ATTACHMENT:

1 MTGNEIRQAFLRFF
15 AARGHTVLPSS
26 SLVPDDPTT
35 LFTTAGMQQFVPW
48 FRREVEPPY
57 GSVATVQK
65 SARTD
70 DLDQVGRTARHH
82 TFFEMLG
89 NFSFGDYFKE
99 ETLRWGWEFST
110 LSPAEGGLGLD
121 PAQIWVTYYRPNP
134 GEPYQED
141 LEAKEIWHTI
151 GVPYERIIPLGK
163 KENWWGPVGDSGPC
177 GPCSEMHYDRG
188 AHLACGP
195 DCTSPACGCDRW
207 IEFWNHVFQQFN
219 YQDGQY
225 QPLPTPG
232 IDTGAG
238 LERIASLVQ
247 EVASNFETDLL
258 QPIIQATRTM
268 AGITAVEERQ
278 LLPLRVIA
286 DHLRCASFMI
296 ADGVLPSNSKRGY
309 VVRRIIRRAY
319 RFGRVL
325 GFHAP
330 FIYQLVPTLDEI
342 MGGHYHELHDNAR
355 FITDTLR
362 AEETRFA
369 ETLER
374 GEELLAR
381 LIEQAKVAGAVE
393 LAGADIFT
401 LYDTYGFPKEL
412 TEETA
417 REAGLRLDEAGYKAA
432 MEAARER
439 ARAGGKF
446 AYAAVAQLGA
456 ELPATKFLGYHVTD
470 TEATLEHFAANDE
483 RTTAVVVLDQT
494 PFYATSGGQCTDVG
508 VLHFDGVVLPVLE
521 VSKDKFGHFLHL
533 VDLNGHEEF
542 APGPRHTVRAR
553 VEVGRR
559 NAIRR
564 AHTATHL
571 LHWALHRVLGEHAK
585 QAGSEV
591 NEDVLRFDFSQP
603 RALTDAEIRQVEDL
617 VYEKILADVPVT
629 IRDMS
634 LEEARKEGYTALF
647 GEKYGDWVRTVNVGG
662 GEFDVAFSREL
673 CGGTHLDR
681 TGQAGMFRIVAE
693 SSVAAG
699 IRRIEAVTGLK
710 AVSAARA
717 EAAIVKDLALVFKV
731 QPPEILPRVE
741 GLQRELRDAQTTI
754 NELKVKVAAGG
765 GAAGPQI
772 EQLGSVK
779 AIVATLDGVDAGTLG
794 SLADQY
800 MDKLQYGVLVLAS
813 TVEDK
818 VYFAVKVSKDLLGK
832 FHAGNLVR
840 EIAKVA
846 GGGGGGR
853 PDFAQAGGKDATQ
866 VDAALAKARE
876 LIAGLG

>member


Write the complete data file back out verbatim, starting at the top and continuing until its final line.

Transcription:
1 MTGNEIRQAFLRFF
15 AARGHTVLPSS
26 SLVPDDPTT
35 LFTTAGMQQFVPW
48 FRREVEPPY
57 GSVATVQK
65 SARTD
70 DLDQVGRTARHH
82 TFFEMLG
89 NFSFGDYFKE
99 ETLRWGWEFST
110 LSPAEGGLGLD
121 PAQIWVTYYRPNP
134 GEPYQED
141 LEAKEIWHTI
151 GVPYERIIPLGK
163 KENWWGPVGDSGPC
177 GPCSEMHYDRG
188 AHLACGP
195 DCTSPACGCDRW
207 IEFWNHVFQQFN
219 YQDGQY
225 QPLPTPG
232 IDTGAG
238 LERIASLVQ
247 EVASNFETDLL
258 QPIIQATRTM
268 AGITAVEERQ
278 LLPLRVIA
286 DHLRCASFMI
296 ADGVLPSNSKRGY
309 VVRRIIRRAY
319 RFGRVL
325 GFHAP
330 FIYQLVPTLDEI
342 MGGHYHELHDNAR
355 FITDTLR
362 AEETRFA
369 ETLER
374 GEELLAR
381 LIEQAKVAGAVE
393 LAGADIFT
401 LYDTYGFPKEL
412 TEETA
417 REAGLRLDEAGYKAA
432 MEAARER
439 ARAGGKF
446 AYAAVAQLGA
456 ELPATKFLGYHVTD
470 TEATLEHFAANDE
483 RTTAVVVLDQT
494 PFYATSGGQCTDVG
508 VLHFDGVVLPVLE
521 VSKDKFGHFLHL
533 VDLNGHEEF
542 APGPRHTVRAR
553 VEVGRR
559 NAIRR
564 AHTATHL
571 LHWALHRVLGEHAK
585 QAGSEV
591 NEDVLRFDFSQP
603 RALTDAEIRQVEDL
617 VYEKILADVPVT
629 IRDMS
634 LEEARKEGYTALF
647 GEKYGDWVRTVNVGG
662 GEFDVAFSREL
673 CGGTHLDR
681 TGQAGMFRIVAE
693 SSVAAG
699 IRRIEAVTGLK
710 AVSAARA
717 EAAIVKDLALVFKV
731 QPPEILPRVE
741 GLQRELRDAQTTI
754 NELKVKVAAGG
765 GAAGPQI
772 EQLGSVK
779 AIVATLDGVDAGTLG
794 SLADQY
800 MDKLQYGVLVLAS
813 TVEDK
818 VYFAVKVSKDLLGK
832 FHAGNLVR
840 EIAKVA
846 GGGGGGR
853 PDFAQAGGKDATQ
866 VDAALAKARE
876 LIAGLG

>member